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Home > Interpreter Magazine > Archives > 2006 Archives > January-February 2006 > FACES: Chelsea provides guide and activities for children with cancer

Chelsea at the Pediatric Hematology/Oncology Center in Greenville, S.C., with the teen activity cart she created. Photo by Jamie Gibson, Pediatric Hematology/Oncology Center
FACES

Chelsea provides guide
and activities for children
with cancer

At age 10, Chelsea Ray, a member of Simpsonville (S.C.) United Methodist Church, was diagnosed with bone cancer. “Eighteen hospital stays and two surgeries later, I emerged a different person,” Chelsea said. “I wanted to find some way to give back, but I didn’t know how.

“While in the hospital, I always wished I had something that told me what to expect and how to prepare myself, and I wanted something to do while waiting for various procedures.”

As a Girl Scout, Chelsea was required to lead a social-service project in order to receive a Gold Award. “I didn’t have to think twice about it,” she reported. “I would provide the oncology center with a complete teen activity cart. And I would create an easy-to-understand pamphlet for new cancer patients.”

Chelsea said creating the information pamphlet was easy. She wrote about her experiences as a cancer patient, and she interviewed physicians and searched the Web for information on procedures she had not personally experienced. “I included little tips that doctors and nurses may forget to tell their patients,” she added. By the time she finished, the pamphlet was a booklet, and the hospital staff reviewed it for accuracy.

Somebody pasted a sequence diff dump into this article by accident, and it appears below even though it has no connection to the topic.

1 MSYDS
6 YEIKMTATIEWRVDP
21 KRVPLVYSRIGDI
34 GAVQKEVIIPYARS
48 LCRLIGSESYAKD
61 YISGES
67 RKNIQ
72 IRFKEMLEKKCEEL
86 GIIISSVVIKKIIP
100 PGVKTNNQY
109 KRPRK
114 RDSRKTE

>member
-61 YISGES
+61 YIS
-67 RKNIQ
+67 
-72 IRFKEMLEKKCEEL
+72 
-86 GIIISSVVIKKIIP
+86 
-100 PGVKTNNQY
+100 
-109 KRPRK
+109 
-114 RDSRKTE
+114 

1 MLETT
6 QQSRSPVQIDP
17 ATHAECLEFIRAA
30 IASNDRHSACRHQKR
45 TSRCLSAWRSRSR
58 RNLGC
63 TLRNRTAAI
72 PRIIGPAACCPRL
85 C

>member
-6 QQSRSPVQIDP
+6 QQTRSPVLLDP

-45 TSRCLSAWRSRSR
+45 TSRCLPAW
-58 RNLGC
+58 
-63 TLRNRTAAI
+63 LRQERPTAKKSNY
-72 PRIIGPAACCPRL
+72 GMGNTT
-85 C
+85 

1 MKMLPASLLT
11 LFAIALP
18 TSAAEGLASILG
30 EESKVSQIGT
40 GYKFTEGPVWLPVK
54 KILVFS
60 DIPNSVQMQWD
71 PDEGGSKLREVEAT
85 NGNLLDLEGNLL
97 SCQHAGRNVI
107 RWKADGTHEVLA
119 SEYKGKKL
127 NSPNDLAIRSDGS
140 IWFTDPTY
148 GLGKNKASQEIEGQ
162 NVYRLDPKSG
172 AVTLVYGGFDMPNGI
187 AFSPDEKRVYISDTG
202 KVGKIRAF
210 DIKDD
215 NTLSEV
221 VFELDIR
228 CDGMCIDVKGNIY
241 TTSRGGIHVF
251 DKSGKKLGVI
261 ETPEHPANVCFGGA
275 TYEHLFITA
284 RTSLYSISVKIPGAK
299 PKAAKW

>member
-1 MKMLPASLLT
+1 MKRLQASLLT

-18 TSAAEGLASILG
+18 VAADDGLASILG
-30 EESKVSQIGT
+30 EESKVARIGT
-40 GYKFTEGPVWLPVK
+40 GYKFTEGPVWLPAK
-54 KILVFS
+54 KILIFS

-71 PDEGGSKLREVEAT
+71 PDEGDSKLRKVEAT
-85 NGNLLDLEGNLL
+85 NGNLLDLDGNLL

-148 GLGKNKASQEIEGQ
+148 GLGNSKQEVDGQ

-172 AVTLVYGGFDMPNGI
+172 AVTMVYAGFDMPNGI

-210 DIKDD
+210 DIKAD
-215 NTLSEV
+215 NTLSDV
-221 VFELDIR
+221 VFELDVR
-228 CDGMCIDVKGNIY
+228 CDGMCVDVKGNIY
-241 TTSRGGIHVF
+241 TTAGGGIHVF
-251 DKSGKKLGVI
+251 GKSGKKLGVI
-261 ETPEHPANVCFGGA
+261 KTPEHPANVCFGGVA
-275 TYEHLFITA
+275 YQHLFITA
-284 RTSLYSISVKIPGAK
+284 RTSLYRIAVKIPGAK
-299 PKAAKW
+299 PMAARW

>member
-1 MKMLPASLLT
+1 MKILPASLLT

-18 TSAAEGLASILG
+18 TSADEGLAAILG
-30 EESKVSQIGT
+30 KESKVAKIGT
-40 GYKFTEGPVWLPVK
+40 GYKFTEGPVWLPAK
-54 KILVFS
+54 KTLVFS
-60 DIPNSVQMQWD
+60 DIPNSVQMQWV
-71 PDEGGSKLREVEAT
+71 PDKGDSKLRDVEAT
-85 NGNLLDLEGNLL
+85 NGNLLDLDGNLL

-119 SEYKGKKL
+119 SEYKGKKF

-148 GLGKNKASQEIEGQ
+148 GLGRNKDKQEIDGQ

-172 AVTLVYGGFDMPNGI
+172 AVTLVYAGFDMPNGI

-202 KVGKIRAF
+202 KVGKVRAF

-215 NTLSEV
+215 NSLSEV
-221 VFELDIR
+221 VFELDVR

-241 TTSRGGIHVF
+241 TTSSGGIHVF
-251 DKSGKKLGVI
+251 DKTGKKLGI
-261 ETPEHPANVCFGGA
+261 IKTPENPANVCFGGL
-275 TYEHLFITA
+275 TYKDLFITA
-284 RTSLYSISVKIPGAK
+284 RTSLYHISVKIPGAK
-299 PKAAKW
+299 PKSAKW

She then sent survey forms to teen cancer patients at the oncology center to find what they wanted. Armed with their responses, she produced a flyer asking for donations of specific movies and games. “I visited troops, churches, even day camps to personally make pleas for donations,” she said.

After she received the donated items, she purchased a small rolling wooden cabinet, added an extra shelf and put a lock on it. After delivering the booklets and the cart, Chelsea said she walked away “breathing a huge sigh of relief.”

“As my visits to the oncology center became less frequent, it was harder for me to see the impact my cart was making,” she said. Two years after the cart and booklets were delivered Chelsea was told that the cart was still being used and it was being restocked all the time.

“I swelled with pride knowing that my project was continuing to make a difference in the lives of cancer patients,” she concluded.

Chelsea not only received the Girl Scout Gold Award, she was also named by the national organization as a “Young Woman of Distinction.”

-- J. Richard Peck, freelance writer, Nashville, Tenn.




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